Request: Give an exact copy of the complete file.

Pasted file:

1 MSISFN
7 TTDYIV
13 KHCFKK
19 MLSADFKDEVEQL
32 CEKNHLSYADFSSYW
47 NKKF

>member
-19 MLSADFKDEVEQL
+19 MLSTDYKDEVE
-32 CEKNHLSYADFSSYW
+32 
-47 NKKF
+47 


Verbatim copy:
1 MSISFN
7 TTDYIV
13 KHCFKK
19 MLSADFKDEVEQL
32 CEKNHLSYADFSSYW
47 NKKF

>member
-19 MLSADFKDEVEQL
+19 MLSTDYKDEVE
-32 CEKNHLSYADFSSYW
+32 
-47 NKKF
+47 